In simple terms, an air handling unit (AHU) is a component of an HVAC system that cools and distributes air into the space through a duct.
A fan coil unit (FCU) is a standalone system that circulates the existing air in a small space, but it can also be a part of an HVAC system.
FCU vs. AHU
Air Handling Unit (AHU)
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You will find a comprehensive overview of AHUs in one of our earlier posts, but to summarize: an AHU is a system that conditions and circulates air through the building’s duct. It comprises of multiple components, such as a blower, sound attenuators, and cooling and heating coils.
Each AHU component is a system in itself. In fact, you have multiple design and configuration options for each one, enabling you to build an AHU centered on your building’s specific needs.
The upfront selection and installation process involved with AHUs is extensive — and expensive.
You must configure your AHU system correctly to ensure that your HVAC system runs efficiently. An inefficient HVAC system consumes excess energy and raises your building operating costs.
In addition, an inefficient HVAC system can also fall into disrepair, which will cause maintenance issues and escalate your building lifecycle costs.
Need More Information on HVAC Systems?
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Fan Coil Unit (FCU)
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An FCU is not as complex or extensive as an AHU. It’s a singular system that can operate on its own to circulate air in an area without ductwork.
One major difference between FCUs and AHUs is that AHUs can bring in outside air and heat or cool it (i.e., conditioning). However, FCUs can only condition the air that’s already present in the area by pulling it in and moving back out through its heating or cooling coil.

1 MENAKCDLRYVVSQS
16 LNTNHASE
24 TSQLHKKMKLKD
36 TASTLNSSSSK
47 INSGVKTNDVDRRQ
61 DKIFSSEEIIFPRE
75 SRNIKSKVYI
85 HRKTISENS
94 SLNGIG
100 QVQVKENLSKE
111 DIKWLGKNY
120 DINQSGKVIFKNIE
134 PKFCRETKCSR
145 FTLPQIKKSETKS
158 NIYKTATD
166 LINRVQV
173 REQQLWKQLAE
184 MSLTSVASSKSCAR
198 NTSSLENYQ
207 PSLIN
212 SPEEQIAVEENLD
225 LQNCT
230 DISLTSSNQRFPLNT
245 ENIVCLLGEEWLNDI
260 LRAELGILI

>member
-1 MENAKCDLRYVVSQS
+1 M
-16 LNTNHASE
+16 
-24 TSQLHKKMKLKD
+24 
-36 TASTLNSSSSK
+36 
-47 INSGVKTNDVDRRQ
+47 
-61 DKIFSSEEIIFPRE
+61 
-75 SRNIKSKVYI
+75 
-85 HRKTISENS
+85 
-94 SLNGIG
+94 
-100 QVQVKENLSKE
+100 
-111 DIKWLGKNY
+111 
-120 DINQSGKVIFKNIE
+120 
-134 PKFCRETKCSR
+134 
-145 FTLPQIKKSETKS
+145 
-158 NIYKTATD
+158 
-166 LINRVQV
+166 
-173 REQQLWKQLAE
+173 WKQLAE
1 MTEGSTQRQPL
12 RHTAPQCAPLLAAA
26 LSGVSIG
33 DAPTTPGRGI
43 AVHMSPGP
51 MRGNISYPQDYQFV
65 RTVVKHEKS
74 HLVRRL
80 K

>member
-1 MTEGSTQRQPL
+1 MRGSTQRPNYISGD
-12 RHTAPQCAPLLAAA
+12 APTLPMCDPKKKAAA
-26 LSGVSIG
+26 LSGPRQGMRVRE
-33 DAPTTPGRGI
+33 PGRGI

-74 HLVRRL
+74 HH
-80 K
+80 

AHUs are more common in large buildings with a centralized HVAC system, such as Underfloor Air Distribution (UFAD). AHU-based HVAC systems are also less noisy than FCUs.
On the other hand, FCUs are also much cheaper to procure and install than AHUs. You can also get FCUs in a variety of configurations, including floor-mounted and ceiling.
The cost and variety of configuration options make FCUs attractive for houses and apartments without HVAC. However, FCUs might also be sought to support an AHU-based HVAC system by covering areas that are not connected to the HVAC’s ductwork.
3 Reasons How UFAD Lowers
HVAC Operating Costs
Which One Do I Select?
Your selection depends on your specific building needs. If controlling cost and reducing project complexity is the primary goal, then you may prefer FCUs over AHUs.
However, a large office building requiring ducts to diffuse and replace air will require an AHU.
In fact, if you have a large HVAC project, then you should begin examining your AHU-based options, such as UFAD. While a costlier and more complex undertaking, you can absolutely design and implement a complex HVAC project within budget and timelines.
AirFixture helps architects and engineers deliver building projects within budget and timelines by designing, delivering, and installing UFAD HVAC systems. See our FREE guide about UFAD to understand how to provide an HVAC system that lowers building OPEX.